Anticancer properties of fruits and vegetables pdf
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- Flavonoids: Anticancer Properties
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- A novel therapeutic anticancer property of raw garlic extract via injection but not ingestion
- Nutrition and cancer: A review of the evidence for an anti-cancer diet
Lindernia crustacea L. This study investigated its anticancer properties with high antioxidant activity by reducing power activity, excluding alkylation activity. It explored YKH extract induction of anticancer activity through biomolecular changes in the HCT human colon cancer cell line.
Health-promoting phytonutrients in cruciferous vegetables have been gaining attention for their powerful effects in combating cancer. This review concerns anticancer properties of cruciferous green vegetables of "Brassica" genus such as broccoli, kale, Brussels sprouts, watercress. The role and mechanisms of action of cruciferous active compounds such as sulforaphane, indolecarbinol, diindolylmethane and phenethyl isothiocyanate in protection against cancer and cancer-fighting are discussed. Losses of nutrients and active compounds during cooking, microwaving, and blanching of vegetables which may be more substantial than commonly perceived are also reviewed.
Flavonoids: Anticancer Properties
Objective : The mango Mangifera indica L. This study aims at the extraction of metabolites from mango seeds and evaluation of the antiproliferative properties on cancer cell lines. Methods : The antiproliferative effects of the ethanol extract of mango seeds were evaluated on the cancer cell line HeLa, CHO cell lines and also on normal human lymphocytes by MTT assay. Fluorescence microscopy, caspase and LDH activity assays were confirming the anticancer potential of fraction 6. Conclusions : Here mango seeds have shown promising potential as a novel source for the isolation of a bioactive compound with anticancer activity. Peer Review.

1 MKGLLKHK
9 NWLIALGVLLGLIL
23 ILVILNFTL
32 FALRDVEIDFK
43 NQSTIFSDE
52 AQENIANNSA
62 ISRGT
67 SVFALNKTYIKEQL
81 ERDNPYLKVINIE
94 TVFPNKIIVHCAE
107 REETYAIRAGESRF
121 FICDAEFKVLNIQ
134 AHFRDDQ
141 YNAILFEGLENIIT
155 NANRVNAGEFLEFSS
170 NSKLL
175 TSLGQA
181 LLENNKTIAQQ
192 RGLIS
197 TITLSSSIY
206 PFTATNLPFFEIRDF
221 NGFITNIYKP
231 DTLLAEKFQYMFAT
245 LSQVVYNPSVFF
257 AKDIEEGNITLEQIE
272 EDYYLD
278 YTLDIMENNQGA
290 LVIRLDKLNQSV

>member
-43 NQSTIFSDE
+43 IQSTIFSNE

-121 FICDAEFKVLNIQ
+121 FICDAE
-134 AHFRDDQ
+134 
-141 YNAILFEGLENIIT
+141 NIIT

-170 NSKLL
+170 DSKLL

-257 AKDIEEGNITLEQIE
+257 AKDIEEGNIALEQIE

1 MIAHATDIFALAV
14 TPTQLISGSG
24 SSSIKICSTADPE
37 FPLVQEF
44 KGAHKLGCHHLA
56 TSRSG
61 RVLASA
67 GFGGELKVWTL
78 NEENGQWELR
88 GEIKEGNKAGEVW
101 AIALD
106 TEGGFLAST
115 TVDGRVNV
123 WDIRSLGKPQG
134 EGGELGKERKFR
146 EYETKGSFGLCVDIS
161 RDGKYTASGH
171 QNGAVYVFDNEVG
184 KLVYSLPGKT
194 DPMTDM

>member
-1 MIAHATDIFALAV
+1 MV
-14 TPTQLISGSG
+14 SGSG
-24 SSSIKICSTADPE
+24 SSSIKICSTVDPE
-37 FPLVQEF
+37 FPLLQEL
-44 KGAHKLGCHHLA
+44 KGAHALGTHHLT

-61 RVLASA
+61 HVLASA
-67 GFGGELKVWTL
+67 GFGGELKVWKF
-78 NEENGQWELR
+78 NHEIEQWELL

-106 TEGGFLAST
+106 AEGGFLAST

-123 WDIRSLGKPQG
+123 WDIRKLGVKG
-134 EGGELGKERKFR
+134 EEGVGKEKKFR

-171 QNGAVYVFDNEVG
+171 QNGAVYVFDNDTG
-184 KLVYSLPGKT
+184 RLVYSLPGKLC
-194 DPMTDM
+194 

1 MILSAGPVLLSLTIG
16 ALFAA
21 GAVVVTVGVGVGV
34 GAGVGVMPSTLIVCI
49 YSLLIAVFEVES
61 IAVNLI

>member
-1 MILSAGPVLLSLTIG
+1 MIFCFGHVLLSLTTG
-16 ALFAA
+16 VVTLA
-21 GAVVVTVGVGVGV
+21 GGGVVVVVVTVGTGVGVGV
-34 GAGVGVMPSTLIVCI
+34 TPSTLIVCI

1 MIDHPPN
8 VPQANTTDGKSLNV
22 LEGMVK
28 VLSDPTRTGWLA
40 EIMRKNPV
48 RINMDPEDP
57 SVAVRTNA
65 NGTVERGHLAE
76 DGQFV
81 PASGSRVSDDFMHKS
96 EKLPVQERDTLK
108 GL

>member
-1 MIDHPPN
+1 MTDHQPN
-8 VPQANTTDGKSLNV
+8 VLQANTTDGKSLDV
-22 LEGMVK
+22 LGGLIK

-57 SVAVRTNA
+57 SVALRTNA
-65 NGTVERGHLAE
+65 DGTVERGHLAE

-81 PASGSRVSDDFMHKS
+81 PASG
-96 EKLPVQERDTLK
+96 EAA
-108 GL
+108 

Download PDF Flyer. DOI: Plants have been widely used to treat diseases, owing to the presence of bioactive compounds phytochemicals which play important roles in health promotion and disease prevention. In recent years, advances in chemical extraction techniques, lifestyle and dietary choices for human health have increased the interest in the consumption and study of fruits, vegetables, and foods enriched with bioactive compounds and nutraceuticals. Thousands of dietary phytochemicals, such as flavonoids, phenolic acids, glucosinolates, terpenes and alkaloids, have been identified and categorized further according to a diverse array of biochemical properties. Many of these phytochemicals have been hypothesized to reduce the risk of several pathological conditions which include life threatening diseases such as heart disease and cancer, to name a few.
Flavonoids are plant secondary metabolites. They are mainly classified into four major groups, such as flavanols, flavones, anthocyanidins, and isoflavonoids. Furthermore, they are divided into some subclasses. They are available in dietary foods and they cure various diseases. Certain plants and spices contain flavonoids, which have been commonly used for thousands of years in traditional medicine. Some of the flavonoids have been clinically used in many countries. Baicalein and its glycosides are one among them to have been experimented clinically.